The driving system of the intermediate transfer unit 100 includes a drive motor 101 serving as a first drive source and a coupling device 102. The drive motor 101 is disposed in the main body 50 and drives the support roller 34 to rotate. The drive motor 101 can rotate forward and in reverse. The forward rotation of the drive motor 101 corresponds to rotation upon image formation. The forward rotation of the drive motor causes the intermediate transfer belt 11 to move in the counterclockwise direction (forward direction) in FIG. 1. As will be later described, the reverse rotation of the drive motor 101 causes the intermediate transfer belt 11 to move in the clockwise direction in FIG. 1. When to rotate in reverse is described later.

The coupling 102 includes a motor hub 102A and a unit hub 102B. The motor hub 102A is fixed to an output shaft 101a of the drive motor 101. The unit hub 102B is fixed to an end portion of the rotary shaft 34a of the support roller 34 at the intermediate transfer unit side. As illustrated in FIG. 4, the unit hub 102B engages the motor hub 102A when the intermediate transfer unit 100 is installed in the main body 50 of the image forming apparatus. The rotary driving power from the drive motor 101 can be transmitted to the rotary shaft 34a by engaging the motor hub 102A and the unit hub 102B. The engaging portion of the motor hub 102A and the unit hub 102B serves as a main reference upon installation of the intermediate transfer unit 100 in the main body 50.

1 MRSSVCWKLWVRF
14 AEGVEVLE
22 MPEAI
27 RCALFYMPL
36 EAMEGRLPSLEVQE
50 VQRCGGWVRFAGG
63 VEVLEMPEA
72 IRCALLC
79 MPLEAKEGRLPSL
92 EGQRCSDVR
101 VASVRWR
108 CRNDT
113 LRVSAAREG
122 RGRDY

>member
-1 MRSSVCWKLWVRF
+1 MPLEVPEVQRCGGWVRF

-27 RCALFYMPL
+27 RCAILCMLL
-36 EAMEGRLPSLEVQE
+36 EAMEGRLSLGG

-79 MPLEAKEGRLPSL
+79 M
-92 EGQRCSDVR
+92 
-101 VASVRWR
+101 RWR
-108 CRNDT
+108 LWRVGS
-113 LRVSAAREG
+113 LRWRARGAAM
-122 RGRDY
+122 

As illustrated in FIG. 3, the drive system of the moving cam 110 includes a drive motor 105 serving as a second drive source and a drive transmission device 106 (illustrated in FIG. 5A). The drive motor 105 is disposed in the main body 50 and drives the moving cam 110 to rotate. The drive motor 105 can rotate forward and in reverse. The drive motor 105 is disposed offset in the direction of movement of the intermediate transfer belt 11 relative to the drive motor 101. The forward rotation of the drive motor 105 causes the moving cam 110 to rotate in the counterclockwise direction. The reverse rotation of the drive motor 105 causes the moving cam 110 to rotate in the clockwise direction in FIGS. 1 and 2.

The drive transmission device 106 includes a coupling device 107 and a gear train 108. The coupling device 107 includes a motor cup 107A fixed to an output shaft 105a of the drive motor 105 and a unit cup 107B disposed at the intermediate transfer unit side. The motor cup 107A and the unit cup 107B connect the drive motor 105 and the gear train 108. More specifically, the unit cup 107B is fixed to a shaft 109 which is rotatably supported by a plate 111 of the intermediate transfer unit 100.